Updated December 5, 2018 2:25 AM EST
WELLINGTON, New Zealand – A strong earthquake that shook Wednesday in the South Pacific sent jitters in the area after authorities warned of possible tsunamis There were no first reports of destructive waves or major damage.
The magnitude 7.5 quake hit shallow depths near New Caledonia in the afternoon, where earthquakes are generally more damaging. It was as far away as Vanuatu.
The Pacific Tsunami Warning Center said tsunami waves of 3 to 1
Judith Rostain, a freelance journalist in New Caledonia's capital Noumea, said The city had not been damaged and the tsunami threat seemed to have passed. She said the situation was unclear on the east coast and the scattered outer islands.
In Vanuatu, Dan McGarry said he only heard of three waves that hit the southern island of Aneityum. McGarry, the media director of the Vanuatu Daily Post, said that the waves were only 7 meters behind the normal tidal waves and that everyone on the island was fine.
McGarry said he sensed the quake, where he sits in Vanuatu's capital, Port Vila, as a slight shake.
"We get many earthquakes every year," he said. "The tsunami warning was different this time, though."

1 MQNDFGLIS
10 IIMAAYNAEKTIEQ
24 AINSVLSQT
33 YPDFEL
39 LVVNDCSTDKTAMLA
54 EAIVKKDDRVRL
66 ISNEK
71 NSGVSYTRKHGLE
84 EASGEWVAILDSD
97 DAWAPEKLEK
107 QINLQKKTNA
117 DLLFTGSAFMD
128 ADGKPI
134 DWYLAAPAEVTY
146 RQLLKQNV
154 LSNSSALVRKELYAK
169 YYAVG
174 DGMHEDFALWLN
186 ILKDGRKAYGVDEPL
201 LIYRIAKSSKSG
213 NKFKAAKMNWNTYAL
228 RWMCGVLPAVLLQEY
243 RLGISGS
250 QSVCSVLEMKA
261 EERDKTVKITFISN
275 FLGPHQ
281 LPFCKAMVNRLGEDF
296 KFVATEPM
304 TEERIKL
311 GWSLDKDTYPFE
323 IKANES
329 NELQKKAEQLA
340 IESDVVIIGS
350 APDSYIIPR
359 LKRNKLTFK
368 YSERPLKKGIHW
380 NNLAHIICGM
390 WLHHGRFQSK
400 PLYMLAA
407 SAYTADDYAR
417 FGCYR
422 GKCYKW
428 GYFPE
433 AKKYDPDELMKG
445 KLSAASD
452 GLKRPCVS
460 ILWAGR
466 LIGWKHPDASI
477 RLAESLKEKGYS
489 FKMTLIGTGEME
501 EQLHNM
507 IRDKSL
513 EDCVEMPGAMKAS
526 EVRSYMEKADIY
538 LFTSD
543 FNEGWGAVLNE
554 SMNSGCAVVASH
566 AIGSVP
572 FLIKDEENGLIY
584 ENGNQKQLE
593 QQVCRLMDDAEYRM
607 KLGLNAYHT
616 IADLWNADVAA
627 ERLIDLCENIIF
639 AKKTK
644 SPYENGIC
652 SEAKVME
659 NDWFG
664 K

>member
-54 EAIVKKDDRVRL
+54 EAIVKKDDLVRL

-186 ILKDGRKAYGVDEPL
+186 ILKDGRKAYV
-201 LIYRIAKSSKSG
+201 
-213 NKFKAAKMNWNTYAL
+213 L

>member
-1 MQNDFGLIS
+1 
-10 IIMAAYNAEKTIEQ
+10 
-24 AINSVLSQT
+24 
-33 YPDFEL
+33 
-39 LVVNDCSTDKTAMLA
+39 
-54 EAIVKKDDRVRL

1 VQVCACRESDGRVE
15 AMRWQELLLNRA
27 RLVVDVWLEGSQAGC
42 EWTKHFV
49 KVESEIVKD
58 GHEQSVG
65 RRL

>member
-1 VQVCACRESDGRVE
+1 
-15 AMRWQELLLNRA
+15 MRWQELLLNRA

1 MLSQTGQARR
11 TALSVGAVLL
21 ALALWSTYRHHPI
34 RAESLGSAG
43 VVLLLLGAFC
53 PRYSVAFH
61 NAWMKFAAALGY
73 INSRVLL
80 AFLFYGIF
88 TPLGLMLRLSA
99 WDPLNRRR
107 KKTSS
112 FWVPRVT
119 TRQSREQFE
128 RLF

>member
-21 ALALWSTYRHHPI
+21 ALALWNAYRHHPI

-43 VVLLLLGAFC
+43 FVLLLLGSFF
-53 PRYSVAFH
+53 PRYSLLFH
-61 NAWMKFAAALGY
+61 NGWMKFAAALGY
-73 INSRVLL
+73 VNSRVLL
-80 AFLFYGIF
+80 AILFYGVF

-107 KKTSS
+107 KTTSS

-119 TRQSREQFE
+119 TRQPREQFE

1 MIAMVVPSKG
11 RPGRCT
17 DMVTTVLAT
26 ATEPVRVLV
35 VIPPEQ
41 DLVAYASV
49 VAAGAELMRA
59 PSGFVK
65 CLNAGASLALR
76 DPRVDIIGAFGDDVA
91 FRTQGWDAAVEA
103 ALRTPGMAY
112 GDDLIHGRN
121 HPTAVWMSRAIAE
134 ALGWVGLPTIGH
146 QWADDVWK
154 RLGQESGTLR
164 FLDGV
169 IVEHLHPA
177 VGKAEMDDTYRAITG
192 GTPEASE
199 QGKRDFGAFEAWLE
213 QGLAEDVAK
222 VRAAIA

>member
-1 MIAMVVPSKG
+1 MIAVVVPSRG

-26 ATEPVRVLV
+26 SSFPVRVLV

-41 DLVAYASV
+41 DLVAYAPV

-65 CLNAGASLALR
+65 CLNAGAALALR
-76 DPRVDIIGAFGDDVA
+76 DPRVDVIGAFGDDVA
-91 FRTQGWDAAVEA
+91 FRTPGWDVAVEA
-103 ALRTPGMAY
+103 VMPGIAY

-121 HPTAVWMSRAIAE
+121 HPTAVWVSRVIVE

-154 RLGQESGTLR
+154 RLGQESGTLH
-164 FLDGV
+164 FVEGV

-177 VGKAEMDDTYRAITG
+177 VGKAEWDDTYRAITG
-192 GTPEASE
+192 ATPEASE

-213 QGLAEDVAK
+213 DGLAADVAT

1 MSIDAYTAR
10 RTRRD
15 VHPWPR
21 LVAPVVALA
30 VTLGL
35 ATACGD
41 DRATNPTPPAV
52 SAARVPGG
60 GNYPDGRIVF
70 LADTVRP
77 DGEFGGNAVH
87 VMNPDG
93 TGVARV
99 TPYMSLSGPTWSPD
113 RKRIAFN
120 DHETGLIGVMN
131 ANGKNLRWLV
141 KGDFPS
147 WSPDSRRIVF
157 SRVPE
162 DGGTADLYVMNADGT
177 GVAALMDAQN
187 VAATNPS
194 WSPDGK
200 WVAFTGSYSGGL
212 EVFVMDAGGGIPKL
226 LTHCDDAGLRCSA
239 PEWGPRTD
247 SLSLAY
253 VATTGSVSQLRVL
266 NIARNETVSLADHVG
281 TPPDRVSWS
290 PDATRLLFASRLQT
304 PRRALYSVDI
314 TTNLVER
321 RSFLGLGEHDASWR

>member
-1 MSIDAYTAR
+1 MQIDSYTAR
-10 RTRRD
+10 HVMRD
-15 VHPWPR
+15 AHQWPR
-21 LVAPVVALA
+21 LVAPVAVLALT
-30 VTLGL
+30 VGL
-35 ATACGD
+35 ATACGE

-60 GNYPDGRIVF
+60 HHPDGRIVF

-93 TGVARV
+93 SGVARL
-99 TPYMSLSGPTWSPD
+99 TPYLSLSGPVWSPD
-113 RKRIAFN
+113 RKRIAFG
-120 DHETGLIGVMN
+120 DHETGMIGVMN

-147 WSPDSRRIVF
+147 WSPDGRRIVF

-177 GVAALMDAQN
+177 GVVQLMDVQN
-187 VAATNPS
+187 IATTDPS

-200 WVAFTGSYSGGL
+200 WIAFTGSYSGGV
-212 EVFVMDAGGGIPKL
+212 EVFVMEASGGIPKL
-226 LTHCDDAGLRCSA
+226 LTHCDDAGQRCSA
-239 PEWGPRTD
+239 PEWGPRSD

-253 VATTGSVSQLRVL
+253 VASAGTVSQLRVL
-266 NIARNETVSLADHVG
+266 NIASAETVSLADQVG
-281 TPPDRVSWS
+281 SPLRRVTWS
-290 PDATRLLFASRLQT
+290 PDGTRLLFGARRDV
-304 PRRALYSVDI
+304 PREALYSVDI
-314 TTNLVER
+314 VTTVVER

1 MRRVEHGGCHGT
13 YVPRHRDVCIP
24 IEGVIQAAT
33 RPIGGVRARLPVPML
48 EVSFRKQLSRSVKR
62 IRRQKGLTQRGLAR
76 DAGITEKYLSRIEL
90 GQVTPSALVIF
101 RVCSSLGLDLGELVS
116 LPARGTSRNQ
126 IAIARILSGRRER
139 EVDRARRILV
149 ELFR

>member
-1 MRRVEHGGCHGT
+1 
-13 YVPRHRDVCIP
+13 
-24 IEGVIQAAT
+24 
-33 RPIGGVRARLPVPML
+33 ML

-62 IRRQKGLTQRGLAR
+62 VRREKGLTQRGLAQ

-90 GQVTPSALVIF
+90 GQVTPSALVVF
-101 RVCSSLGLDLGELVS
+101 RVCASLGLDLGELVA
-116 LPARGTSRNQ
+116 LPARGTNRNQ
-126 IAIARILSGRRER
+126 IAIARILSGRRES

The Alert Center said that there is no tsunami threat to Hawaii. It said that waves of up to 3 feet in Fiji were possible.
According to the US Geological Survey, the quake struck approximately 104 miles east of Tadine in New Caledonia at a shallow depth of six miles. At least five aftershocks also hit the order of 5.6 to 6.6. The 6.6 was also six miles less.
The population in Vanuatu and New Caledonia is similar, with just over 280,000 inhabitants in each archipelago.
Last month voters in New Caledonia voted to become a territory of France becoming independent.
Both New Caledonia and Vanuatu are located on the Pacific "Ring of Fire", the arc of seismic faults around the Pacific Ocean, where most earthquakes and volcanic activity occur in the world.
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